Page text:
Business travel tends to sounds glamorous to outsiders. Yet the reality is often anything but – once you get past the initial adrenaline rush when you represent your company on the road. And the logistics can be overwhelming, especially for first-timers. Let me walk you through the basics of becoming a road warrior, one corporate trip at a time.
In Part 1, we’ll tackle trip planning and booking. Allons-y!
Credit Cards: The Currency of the Road
Don’t have a credit card? For most travel situations, the lack of a credit card is a dealbreaker. There’s a lot of risk in travel, and providers cover their butts by requiring the use of credit cards rather than debit cards for almost all hotel and rental car bookings. Even if you bring cash, you’d be turned away as these vendors need the extra protection the credit card provides if you trash the room or the car and incur additional charges. I’ve seen more than one coworker have to turn down a great opportunity just because they had no credit card.
So what can be done?
Option 1: Get a corporate credit card.
This process can take anywhere from a week to a month, so do it well in advance of your first anticipated travel. Not all companies provide corporate travel cards, either – and not all credit cards are created equal.
Personal Responsibility corporate cards are really just a way to make itemizing your expense reports a little easier. You will be directly responsible for sending the check to the credit card company each month – even if your company hasn’t reimbursed you yet. In my early career at EA, after longer trips I’d literally have to stand in Accounts Payable and refuse to leave until they cut me a check with which I could afford to pay the travel expenses incurred after multiple-week trips.
In other cases, the company credit card will be paid directly by your company, but you won’t be off the hook for submitting expenses. Also, if any of those expenses turn out to be personal and not travel expenses (theme park tickets, clothing, etc.) you may have to pay your employer back.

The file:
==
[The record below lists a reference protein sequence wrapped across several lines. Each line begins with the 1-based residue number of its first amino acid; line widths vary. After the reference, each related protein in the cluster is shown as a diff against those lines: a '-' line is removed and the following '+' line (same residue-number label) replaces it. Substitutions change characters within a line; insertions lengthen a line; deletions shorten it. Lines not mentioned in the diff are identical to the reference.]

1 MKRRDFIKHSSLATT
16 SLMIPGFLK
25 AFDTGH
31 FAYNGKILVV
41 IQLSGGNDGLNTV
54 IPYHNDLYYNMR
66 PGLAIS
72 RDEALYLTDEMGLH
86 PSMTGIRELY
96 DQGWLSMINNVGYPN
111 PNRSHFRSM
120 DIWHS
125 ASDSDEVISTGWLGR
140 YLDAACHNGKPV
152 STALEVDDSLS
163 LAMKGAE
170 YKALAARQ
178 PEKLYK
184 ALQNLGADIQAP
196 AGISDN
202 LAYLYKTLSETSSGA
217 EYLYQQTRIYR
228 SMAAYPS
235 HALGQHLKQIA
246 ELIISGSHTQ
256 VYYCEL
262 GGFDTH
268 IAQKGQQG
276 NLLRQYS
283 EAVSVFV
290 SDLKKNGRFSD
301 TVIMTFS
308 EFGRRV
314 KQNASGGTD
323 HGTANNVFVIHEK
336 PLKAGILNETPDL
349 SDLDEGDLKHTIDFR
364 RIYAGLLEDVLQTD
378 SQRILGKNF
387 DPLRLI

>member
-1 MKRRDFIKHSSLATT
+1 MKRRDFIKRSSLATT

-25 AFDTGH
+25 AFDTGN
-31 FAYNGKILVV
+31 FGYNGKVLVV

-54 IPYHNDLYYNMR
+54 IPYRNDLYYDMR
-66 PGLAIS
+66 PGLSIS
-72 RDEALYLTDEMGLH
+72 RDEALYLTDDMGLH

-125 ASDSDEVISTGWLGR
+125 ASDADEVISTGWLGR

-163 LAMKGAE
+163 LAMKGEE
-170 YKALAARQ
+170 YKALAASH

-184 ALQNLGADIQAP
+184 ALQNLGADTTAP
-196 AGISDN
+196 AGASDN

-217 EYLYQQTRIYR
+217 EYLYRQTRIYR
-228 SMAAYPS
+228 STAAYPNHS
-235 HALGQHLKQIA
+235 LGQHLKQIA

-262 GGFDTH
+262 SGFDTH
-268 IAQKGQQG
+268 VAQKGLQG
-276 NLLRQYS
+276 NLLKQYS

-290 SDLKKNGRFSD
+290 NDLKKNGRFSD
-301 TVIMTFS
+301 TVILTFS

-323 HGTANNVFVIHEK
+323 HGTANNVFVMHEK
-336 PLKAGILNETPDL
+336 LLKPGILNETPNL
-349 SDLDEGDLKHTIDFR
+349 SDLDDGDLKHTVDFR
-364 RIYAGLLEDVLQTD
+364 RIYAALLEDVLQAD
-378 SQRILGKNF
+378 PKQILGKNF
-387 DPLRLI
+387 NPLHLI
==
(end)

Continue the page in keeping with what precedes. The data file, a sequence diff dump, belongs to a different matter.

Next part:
Either way, make sure you know who’s responsible for paying your corporate card balances, and what qualifies as personal charges.
Option 2: Get your own credit card.
I won’t go into the pluses or minuses, but my preferred travel credit card is Chase Sapphire Reserve (or Preferred, similar benefits). Bonus points on travel and dining, which makes it great for business trips, and I keep all those points – so my business travel is helping me pay for my vacations. Plus lots of great perks, not least of which is zero transaction fees on transactions in foreign currencies. (For contrast, my other bank credit cards will charge a 3% fee for every foreign currency transaction.) There are lots of other travel-related perks too, like reimbursement for lost luggage expenses and trip interruption coverage.
Renting a car on a business trip is fairly straightforward UNLESS you’re under the age of 25. Most agencies will not rent to people 24 or under unless they are traveling with a company who has a standing contract with the rental company. This is how I was able to rent cars from Hertz when I was just out of school doing business travel for EA. As an underage driver, it’s doubly important to make sure you’re booking through your company.
For the rest of us, booking through your company will probably mean that you waive all additional coverage at the counter (CDW, etc) – your company’s probably covered by their contract with the rental car agency OR their own private insurer. That doesn’t mean the rental company won’t be happy to double charge you, so make sure you review your company’s rental insurance policies before heading to the counter.
Frequent Flier Life
If you’re booking flights without a frequent flier number, you’re generally leaving money on the table. The good news is that all frequent flier programs are free to join. The trick is choosing which ones to use.
For example, I have both a Delta SkyMiles account and an Alaska Airlines account. But Alaska flies to more of the places I choose to go in my free time, and covers all of the business routes I need domestically, so I choose to earn miles for Alaska most of the time. And Alaska has treated me very well as an MVP member (plus they’re winning a lot of awards these days, and their inflight wine is now surprisingly good…)
If I were a *frequent* international flier, I’d consider switching to Delta as they have more robust benefits overseas thanks to their Skyteam alliance membership. But for airlines that aren’t partners with either of those two (Virgin, for example) I’ll still join their program the first time I fly with them. You never know where your next trip will take you.
Perks don’t tend to start showing up until you’ve earned around 25,000 miles in a calendar year with a single program. Once you start earning perks, it’s easier to keep the momentum going. Those low-level (silver) benefits on most airlines include early access to seats in the exit rows and near the front of the plane, free checked bags, and early (but not earliest) boarding.